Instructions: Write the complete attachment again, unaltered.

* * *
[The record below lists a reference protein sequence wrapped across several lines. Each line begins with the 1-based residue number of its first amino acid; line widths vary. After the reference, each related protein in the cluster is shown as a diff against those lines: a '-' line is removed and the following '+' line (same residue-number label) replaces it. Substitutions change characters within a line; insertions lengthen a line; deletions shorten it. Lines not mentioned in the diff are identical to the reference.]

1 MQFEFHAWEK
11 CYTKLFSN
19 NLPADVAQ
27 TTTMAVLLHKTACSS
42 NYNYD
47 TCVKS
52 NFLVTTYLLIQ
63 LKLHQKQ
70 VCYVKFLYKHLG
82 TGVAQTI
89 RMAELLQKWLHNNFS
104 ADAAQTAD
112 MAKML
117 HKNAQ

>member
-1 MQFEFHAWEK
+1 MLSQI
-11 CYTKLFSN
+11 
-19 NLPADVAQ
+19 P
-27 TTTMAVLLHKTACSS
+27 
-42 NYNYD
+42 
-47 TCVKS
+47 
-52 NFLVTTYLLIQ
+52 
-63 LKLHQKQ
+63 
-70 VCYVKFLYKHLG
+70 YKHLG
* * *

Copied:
[The record below lists a reference protein sequence wrapped across several lines. Each line begins with the 1-based residue number of its first amino acid; line widths vary. After the reference, each related protein in the cluster is shown as a diff against those lines: a '-' line is removed and the following '+' line (same residue-number label) replaces it. Substitutions change characters within a line; insertions lengthen a line; deletions shorten it. Lines not mentioned in the diff are identical to the reference.]

1 MQFEFHAWEK
11 CYTKLFSN
19 NLPADVAQ
27 TTTMAVLLHKTACSS
42 NYNYD
47 TCVKS
52 NFLVTTYLLIQ
63 LKLHQKQ
70 VCYVKFLYKHLG
82 TGVAQTI
89 RMAELLQKWLHNNFS
104 ADAAQTAD
112 MAKML
117 HKNAQ

>member
-1 MQFEFHAWEK
+1 MLSQI
-11 CYTKLFSN
+11 
-19 NLPADVAQ
+19 P
-27 TTTMAVLLHKTACSS
+27 
-42 NYNYD
+42 
-47 TCVKS
+47 
-52 NFLVTTYLLIQ
+52 
-63 LKLHQKQ
+63 
-70 VCYVKFLYKHLG
+70 YKHLG